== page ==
Latest Kipunji Stories
A Wildlife Conservation Society (WCS) research team has completed a five year study that gives new hope to some of the world's most endangered primates.
The most extensive DNA study to-date of Africa's rarest monkey reveals that the species had an intriguing sexual past.
Just three years after it was discovered, a new species of monkey is threatened with extinction according to the Wildlife Conservation Society, which recently published the first-ever census of the endangered primate.
Although it has become a rare occurrence in the modern time, scientists recently reported the discovery of a new species of mammal in the Journal of Zoology.
A new species of monkey identified in Tanzania's highlands last year is an even more remarkable find than thought -- it is a new genus of animal, scientists said on Thursday.
Conservation biologists have found Africa's first new species of monkey in over 20 years. The latest find is named the "Highland Mangabey" (Lophocebus kipunji), a long-haired forest primate first discovered on the flanks of the 10,000 ft (2961 m) volcano Mt. Rungwe and in the adjoining Kitulo National Park.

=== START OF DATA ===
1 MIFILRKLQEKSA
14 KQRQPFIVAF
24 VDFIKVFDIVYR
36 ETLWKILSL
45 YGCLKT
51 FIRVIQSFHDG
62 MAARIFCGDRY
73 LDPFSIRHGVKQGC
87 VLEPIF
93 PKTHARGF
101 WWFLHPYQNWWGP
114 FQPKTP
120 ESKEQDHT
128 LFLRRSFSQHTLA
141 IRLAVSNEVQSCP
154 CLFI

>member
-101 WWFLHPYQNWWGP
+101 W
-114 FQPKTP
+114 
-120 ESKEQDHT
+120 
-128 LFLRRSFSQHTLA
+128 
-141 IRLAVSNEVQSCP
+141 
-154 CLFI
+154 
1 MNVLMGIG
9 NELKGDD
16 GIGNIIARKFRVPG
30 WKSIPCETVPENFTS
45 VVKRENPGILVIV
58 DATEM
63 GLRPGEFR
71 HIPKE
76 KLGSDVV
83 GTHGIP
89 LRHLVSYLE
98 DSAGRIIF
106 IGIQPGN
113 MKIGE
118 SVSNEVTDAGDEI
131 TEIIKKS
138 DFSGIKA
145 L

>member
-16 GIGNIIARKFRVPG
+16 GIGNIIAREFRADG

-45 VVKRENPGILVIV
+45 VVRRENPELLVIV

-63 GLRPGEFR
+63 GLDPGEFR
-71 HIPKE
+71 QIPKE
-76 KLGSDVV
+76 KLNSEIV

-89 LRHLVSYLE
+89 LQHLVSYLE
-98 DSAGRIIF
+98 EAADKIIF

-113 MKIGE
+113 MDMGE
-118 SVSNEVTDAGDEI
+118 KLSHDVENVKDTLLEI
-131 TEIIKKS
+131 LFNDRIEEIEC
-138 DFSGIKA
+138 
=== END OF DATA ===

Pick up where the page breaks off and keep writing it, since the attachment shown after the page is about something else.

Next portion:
The Grey-cheeked Mangabey (Lophocebus albigena) is an Old World monkey found in the forests of Central Africa. They range from Cameroon down to Gabon and across in western Uganda. The Grey-cheeked Mangabey is a dark monkey. It looks in shape overall like a small, hairy baboon. Its thick brown fur is almost black in its forest home. It has a slightly golden mane around the neck. The sexes are similar, with the males slightly larger than the females. The Grey-cheeked Mangabey lives in a...
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